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Letter: The Dirtiest of the Oil Sources

To the Editor:

Thank you for Robert Bryce’s op-ed piece about the railroad industry’s plans to ship tar sands oil out of the north (“Stopping the Keystone Pipeline Won’t Stop Flow of Tar Sands Oil,” Feb. 25). His argument seems to make our already-crowded railroad into part of the problem by expanding their capacity simply to carry the absolute dirtiest of oil sources.

Bryce also pooh-poohs as “easy” the Feb. 17 mass rally in Washington, D.C. Three busloads of us Vermonters joined 35,000 to 40,000 others to help President Obama get some spine to stand up to Exxon. I did not see Bryce on my bus, so he may not know that most of us found the rally to be spirited, inspiring and rejuvenating, but not “easy” due to the bitterly cold wind.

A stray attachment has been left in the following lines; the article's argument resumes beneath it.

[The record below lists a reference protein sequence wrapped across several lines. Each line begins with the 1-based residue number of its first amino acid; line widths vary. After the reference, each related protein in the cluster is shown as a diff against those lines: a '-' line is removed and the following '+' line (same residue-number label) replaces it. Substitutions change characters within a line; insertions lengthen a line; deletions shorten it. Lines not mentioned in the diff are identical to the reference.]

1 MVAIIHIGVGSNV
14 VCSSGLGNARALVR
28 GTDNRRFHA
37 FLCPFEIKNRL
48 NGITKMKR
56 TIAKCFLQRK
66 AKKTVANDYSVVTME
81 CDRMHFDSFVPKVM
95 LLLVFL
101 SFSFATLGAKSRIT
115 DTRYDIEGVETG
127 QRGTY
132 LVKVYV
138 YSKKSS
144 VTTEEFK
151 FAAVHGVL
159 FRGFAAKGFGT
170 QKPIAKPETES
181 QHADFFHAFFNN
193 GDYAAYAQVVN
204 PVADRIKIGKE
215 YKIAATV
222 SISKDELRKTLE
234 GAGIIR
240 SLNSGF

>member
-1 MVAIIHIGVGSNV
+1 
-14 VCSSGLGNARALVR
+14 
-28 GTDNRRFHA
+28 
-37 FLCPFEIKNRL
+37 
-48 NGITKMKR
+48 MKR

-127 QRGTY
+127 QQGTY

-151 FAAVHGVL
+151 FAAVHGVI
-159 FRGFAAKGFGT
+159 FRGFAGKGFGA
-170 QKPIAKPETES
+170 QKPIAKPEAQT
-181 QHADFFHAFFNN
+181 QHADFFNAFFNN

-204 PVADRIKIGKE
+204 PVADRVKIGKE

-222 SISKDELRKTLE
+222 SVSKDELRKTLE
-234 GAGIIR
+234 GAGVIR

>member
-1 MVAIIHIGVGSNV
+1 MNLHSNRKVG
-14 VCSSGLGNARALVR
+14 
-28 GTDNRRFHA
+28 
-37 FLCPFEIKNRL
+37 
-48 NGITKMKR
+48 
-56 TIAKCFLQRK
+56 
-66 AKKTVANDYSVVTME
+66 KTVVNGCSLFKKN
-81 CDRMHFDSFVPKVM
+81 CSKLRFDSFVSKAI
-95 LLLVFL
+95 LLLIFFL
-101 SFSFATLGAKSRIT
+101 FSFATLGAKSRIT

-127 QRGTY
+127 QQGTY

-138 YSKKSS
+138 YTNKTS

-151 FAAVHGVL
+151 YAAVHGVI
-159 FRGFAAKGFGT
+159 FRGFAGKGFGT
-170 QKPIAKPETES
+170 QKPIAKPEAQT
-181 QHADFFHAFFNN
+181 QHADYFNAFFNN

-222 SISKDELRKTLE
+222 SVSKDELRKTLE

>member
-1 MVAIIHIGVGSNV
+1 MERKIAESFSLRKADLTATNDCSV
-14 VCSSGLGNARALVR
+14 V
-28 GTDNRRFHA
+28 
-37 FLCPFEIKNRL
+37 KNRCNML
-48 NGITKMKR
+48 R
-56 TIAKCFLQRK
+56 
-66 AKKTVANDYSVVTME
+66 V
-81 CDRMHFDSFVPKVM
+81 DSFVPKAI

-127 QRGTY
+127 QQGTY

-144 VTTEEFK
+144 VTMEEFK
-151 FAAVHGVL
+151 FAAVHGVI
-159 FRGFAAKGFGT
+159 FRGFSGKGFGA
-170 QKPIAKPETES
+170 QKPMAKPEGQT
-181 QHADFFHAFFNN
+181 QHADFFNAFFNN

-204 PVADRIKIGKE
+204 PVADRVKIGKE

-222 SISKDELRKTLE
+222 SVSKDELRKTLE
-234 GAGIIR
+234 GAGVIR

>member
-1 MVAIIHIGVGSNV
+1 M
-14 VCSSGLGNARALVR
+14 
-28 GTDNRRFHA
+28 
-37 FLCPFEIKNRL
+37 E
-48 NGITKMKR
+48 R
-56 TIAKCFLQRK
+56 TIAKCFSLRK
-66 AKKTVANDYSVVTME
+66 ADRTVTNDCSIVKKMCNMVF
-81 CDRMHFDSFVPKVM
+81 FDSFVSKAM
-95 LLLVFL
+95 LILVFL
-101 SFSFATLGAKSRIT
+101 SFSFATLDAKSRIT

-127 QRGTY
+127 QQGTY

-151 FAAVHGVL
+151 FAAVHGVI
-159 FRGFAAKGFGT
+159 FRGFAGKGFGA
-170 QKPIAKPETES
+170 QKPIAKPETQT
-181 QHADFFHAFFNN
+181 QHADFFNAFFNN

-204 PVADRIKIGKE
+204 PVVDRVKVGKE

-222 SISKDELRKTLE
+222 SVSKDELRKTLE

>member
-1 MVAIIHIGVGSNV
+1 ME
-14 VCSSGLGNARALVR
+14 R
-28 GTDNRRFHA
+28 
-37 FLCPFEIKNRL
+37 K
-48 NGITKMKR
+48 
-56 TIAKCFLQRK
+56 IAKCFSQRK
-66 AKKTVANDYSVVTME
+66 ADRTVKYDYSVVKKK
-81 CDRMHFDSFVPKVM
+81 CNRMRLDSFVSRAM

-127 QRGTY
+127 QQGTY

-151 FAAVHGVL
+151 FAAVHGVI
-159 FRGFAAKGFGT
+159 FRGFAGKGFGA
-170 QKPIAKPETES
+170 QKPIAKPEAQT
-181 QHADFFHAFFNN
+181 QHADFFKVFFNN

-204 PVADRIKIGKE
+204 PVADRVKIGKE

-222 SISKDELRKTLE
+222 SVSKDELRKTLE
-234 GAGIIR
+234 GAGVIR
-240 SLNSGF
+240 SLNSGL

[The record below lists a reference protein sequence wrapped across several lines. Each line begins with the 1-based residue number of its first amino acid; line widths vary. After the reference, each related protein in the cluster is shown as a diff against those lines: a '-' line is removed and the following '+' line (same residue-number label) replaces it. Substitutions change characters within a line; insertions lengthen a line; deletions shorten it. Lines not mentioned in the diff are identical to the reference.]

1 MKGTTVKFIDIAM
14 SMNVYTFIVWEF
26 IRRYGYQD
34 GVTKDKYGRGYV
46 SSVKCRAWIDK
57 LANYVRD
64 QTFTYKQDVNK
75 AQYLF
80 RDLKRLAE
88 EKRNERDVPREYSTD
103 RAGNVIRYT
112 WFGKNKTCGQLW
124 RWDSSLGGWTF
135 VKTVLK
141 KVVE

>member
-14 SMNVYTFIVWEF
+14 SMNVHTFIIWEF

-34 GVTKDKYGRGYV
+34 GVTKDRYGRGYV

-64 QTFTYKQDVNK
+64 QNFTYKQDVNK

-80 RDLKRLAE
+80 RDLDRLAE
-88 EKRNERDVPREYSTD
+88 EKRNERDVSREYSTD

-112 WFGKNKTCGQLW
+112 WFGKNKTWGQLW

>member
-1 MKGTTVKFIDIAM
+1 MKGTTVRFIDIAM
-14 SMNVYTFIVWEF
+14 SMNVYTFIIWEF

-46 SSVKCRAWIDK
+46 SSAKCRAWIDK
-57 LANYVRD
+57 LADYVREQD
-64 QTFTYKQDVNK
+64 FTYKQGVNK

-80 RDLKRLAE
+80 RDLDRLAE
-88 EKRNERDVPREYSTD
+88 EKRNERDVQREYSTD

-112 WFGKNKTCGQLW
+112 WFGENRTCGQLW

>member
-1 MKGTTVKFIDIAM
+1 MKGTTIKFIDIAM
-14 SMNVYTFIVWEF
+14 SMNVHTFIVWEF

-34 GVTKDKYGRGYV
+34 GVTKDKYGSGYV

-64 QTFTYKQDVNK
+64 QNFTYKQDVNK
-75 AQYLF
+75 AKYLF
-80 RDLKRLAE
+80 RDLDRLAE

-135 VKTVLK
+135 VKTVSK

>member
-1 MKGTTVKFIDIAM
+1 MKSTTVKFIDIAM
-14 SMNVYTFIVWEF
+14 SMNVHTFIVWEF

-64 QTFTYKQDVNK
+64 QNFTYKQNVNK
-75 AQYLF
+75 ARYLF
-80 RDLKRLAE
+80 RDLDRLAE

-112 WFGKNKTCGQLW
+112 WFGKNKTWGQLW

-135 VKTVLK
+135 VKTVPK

Perhaps the most powerful speakers at the Washington rally were three Native American women leaders from tribal areas stretching from Alberta to Oklahoma. Their lands are currently being, or are planned to be, ruined with legal impunity by the massively polluting tar sands project.

One of the blocks to organizing to stop this devastation is the carbon companies’ prohibition against reporters photographing their tar sands operation. Fortunately the online Business Insider did an end-run by sending a photojournalist up in a low-flying plane over a massively destroyed area of far northern Alberta. The Business Insider tar sands photos are on the web at: http://www.businessinsider.com/photos-destructive-canada-oil-sands-2012-10. I especially recommend photo 8, which shows clear cutting of northern Alberta’s boreal forest. Photo 9 shows the follow-up bulldozing of the denuded forest loam (the “muskeg”). Finally, we see the oily underlayer being scooped into million-pound capacity trucks — said to be the world’s largest dump trucks. Drivers are paid $55 per hour, quite an incentive to relocate to the far north and cooperate with any capital-driven devastation.

Again, I think Bryce’s essay makes the railroads appear to be part of the short-sighted problem, when what we need are more big-picture solutions. And more pictures.

Robert Spottswood

Norwich

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